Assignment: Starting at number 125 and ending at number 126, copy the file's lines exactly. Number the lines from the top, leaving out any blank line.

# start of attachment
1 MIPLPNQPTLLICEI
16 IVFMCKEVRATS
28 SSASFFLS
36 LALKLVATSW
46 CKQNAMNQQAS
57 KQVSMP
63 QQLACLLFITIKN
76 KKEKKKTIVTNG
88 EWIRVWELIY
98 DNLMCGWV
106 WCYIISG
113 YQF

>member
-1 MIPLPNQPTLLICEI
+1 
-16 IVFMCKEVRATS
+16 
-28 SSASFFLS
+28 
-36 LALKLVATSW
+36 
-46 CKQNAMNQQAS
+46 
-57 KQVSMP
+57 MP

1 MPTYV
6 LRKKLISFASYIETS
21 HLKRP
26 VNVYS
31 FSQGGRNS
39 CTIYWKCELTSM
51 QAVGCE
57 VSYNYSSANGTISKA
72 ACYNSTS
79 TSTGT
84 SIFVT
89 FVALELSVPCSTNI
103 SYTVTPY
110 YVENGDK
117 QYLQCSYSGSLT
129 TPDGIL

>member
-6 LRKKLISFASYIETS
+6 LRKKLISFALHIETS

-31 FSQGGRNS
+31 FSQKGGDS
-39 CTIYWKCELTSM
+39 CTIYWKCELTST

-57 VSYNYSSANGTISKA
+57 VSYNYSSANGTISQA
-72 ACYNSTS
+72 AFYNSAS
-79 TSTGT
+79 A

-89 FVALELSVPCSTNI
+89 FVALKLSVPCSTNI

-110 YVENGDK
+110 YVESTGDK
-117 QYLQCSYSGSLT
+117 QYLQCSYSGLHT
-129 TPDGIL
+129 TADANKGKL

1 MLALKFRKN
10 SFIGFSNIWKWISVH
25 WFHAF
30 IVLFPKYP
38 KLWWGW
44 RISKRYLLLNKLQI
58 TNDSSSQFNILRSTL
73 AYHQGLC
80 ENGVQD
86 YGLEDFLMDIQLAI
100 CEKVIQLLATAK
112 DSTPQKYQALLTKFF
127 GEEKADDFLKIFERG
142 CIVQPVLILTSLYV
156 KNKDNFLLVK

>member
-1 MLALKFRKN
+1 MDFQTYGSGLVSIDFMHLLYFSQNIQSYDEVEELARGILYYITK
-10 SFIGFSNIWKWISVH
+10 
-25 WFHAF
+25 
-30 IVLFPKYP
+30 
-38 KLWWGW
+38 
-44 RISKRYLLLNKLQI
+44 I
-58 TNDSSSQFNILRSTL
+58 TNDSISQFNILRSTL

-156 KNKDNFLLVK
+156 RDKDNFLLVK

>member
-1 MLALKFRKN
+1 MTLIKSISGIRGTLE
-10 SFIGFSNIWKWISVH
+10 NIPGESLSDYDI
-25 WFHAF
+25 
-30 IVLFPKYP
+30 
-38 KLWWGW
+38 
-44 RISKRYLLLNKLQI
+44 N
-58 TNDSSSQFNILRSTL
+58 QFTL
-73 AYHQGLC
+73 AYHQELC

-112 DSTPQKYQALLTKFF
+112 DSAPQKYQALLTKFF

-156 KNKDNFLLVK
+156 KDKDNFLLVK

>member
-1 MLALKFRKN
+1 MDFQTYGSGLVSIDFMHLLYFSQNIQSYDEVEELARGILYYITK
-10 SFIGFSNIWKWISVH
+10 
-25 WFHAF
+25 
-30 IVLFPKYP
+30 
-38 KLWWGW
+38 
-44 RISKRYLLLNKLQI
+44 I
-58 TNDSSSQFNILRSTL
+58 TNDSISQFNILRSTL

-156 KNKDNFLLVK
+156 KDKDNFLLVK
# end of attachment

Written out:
-38 KLWWGW
+38 